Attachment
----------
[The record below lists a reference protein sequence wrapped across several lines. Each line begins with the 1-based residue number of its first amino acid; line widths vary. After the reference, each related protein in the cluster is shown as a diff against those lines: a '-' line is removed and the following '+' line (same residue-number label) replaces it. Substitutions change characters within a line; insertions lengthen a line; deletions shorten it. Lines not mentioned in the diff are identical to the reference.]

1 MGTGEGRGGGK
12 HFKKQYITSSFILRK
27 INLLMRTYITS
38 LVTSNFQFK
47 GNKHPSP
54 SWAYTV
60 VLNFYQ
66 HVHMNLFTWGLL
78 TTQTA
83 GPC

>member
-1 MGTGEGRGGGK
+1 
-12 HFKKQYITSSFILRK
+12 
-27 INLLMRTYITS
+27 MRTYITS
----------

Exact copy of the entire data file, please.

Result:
[The record below lists a reference protein sequence wrapped across several lines. Each line begins with the 1-based residue number of its first amino acid; line widths vary. After the reference, each related protein in the cluster is shown as a diff against those lines: a '-' line is removed and the following '+' line (same residue-number label) replaces it. Substitutions change characters within a line; insertions lengthen a line; deletions shorten it. Lines not mentioned in the diff are identical to the reference.]

1 MGTGEGRGGGK
12 HFKKQYITSSFILRK
27 INLLMRTYITS
38 LVTSNFQFK
47 GNKHPSP
54 SWAYTV
60 VLNFYQ
66 HVHMNLFTWGLL
78 TTQTA
83 GPC

>member
-1 MGTGEGRGGGK
+1 
-12 HFKKQYITSSFILRK
+12 
-27 INLLMRTYITS
+27 MRTYITS